At CERN, they become part of a unique city of physicists from around the world, with different educational and cultural backgrounds but the same passions and similar goals.

    “It was this enormous scientific laboratory, with thousands of people working all hours of the night trying to understand the fundamentals of the universe, as corny as that is to say,” said Harvard postdoctoral fellow Alexander Tuna, who first came to CERN as a summer undergrad from Duke University in 2009. “It was really immersive and fun. There’s always someone around with an interesting insight or an answer to a question.”

    The secrets of the universe

    As a visitor approaches CERN, the giant brown orb of the multistory Globe of Science and Innovation comes into view.

    The globe, looking like an enormous particle half-buried in the earth, serves as a CERN welcome center and is far more visually appealing than the main campus across the street. Protected by fences with access limited through guard stations, the campus’ narrow, twisting roadways wind between boxy, industrial-looking buildings numbered instead of named, as if creativity there is reserved for science instead of infrastructure. Even the cafeteria that serves as a central gathering spot is named simply “Restaurant 1.”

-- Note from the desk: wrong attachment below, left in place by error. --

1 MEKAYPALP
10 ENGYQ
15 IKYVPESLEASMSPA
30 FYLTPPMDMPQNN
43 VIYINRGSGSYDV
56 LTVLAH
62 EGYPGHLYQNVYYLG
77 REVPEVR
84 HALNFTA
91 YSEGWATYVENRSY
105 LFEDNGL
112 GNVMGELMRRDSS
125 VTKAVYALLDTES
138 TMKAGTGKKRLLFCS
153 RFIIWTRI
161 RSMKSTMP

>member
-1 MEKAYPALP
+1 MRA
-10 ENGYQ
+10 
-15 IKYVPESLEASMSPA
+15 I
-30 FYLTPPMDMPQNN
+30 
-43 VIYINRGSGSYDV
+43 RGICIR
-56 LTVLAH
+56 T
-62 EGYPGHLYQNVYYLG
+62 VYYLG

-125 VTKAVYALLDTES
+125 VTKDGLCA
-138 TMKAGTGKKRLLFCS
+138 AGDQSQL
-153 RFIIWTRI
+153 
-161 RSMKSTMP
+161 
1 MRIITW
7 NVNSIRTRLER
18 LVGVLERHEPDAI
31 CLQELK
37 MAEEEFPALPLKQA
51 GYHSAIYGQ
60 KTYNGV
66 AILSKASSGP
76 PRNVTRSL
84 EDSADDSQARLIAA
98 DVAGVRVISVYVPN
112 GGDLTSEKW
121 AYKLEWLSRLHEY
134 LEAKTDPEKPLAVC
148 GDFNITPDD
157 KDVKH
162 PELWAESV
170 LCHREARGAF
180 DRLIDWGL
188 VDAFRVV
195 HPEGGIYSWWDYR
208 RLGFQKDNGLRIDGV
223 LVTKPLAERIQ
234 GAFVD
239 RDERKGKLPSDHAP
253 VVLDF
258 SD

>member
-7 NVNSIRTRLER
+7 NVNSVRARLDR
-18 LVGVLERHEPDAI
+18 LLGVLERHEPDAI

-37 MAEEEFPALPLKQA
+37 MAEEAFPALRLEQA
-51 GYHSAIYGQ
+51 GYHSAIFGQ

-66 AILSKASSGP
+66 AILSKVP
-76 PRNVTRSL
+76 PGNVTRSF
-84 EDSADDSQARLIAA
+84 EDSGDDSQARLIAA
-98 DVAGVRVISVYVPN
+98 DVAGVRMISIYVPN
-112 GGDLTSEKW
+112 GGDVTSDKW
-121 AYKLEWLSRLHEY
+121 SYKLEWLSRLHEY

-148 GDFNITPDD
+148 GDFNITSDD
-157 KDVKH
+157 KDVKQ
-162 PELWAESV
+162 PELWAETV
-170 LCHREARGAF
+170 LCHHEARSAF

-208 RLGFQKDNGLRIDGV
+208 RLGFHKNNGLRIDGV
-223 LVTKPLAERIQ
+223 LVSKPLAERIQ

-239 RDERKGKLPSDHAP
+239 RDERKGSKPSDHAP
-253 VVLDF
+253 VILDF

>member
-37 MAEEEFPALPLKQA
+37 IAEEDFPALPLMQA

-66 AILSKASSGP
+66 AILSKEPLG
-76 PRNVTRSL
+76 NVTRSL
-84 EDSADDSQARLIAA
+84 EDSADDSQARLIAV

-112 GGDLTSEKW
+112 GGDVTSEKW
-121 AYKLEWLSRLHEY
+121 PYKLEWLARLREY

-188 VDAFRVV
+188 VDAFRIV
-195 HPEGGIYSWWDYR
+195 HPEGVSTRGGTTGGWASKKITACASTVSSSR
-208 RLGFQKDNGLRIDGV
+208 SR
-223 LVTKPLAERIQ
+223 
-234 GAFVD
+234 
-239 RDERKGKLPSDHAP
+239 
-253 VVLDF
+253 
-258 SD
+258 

“It was different than I expected,” said Harvard junior Matthew Bledsoe. “I figured a place on the forefront of physics would look fresher and newer, new buildings and stuff. But [they are] 1950s and ’60s-era buildings, so the buildings are pretty old. It looks like a factory.”

    Visitors quickly learn to look past the boxy exteriors to what’s inside. There they find thousands of people working on 18 experiments, seven associated with the LHC and the others with smaller accelerators and a decelerator, which is used for antimatter experiments like those run by Harvard Physics Professor Gerald Gabrielse’s ATRAP collaboration.

    ATRAP, short for “antihydrogen trap,” relies on the LHC’s high energy to make protons collide with a target to create antiprotons. The experiment then cools and slows the antiprotons, and combines them with positrons, the antimatter equivalent of electrons, to create antihydrogen for study and comparison with ordinary hydrogen. Gabrielse, who pioneered antimatter experiments at CERN, said that for students who want to go into high-energy physics, getting a taste of the enormous collaborations that are behind such experiments is key.

    “If you’re interested in making a career in doing those kinds of things [experimental particle physics], it’s extremely important to have this experience,” Gabrielse said.